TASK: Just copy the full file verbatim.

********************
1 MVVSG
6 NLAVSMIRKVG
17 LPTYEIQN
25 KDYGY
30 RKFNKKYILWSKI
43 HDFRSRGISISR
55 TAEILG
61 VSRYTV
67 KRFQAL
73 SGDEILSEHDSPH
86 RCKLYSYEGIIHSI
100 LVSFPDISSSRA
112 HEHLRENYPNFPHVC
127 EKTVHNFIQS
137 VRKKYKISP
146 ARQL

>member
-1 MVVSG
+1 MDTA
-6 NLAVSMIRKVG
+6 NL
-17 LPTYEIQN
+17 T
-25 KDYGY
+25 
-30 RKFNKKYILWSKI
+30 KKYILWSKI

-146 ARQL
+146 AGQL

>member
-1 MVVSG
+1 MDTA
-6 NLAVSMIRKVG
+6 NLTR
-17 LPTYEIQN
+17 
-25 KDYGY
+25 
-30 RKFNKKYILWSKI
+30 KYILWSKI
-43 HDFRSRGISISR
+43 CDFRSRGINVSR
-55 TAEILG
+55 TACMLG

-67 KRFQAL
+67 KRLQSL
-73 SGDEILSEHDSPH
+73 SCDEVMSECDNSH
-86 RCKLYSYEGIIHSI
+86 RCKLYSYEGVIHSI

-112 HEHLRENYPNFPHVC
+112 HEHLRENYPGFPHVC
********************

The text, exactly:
1 MVVSG
6 NLAVSMIRKVG
17 LPTYEIQN
25 KDYGY
30 RKFNKKYILWSKI
43 HDFRSRGISISR
55 TAEILG
61 VSRYTV
67 KRFQAL
73 SGDEILSEHDSPH
86 RCKLYSYEGIIHSI
100 LVSFPDISSSRA
112 HEHLRENYPNFPHVC
127 EKTVHNFIQS
137 VRKKYKISP
146 ARQL

>member
-1 MVVSG
+1 MDTA
-6 NLAVSMIRKVG
+6 NL
-17 LPTYEIQN
+17 T
-25 KDYGY
+25 
-30 RKFNKKYILWSKI
+30 KKYILWSKI

-146 ARQL
+146 AGQL

>member
-1 MVVSG
+1 MDTA
-6 NLAVSMIRKVG
+6 NLTR
-17 LPTYEIQN
+17 
-25 KDYGY
+25 
-30 RKFNKKYILWSKI
+30 KYILWSKI
-43 HDFRSRGISISR
+43 CDFRSRGINVSR
-55 TAEILG
+55 TACMLG

-67 KRFQAL
+67 KRLQSL
-73 SGDEILSEHDSPH
+73 SCDEVMSECDNSH
-86 RCKLYSYEGIIHSI
+86 RCKLYSYEGVIHSI

-112 HEHLRENYPNFPHVC
+112 HEHLRENYPGFPHVC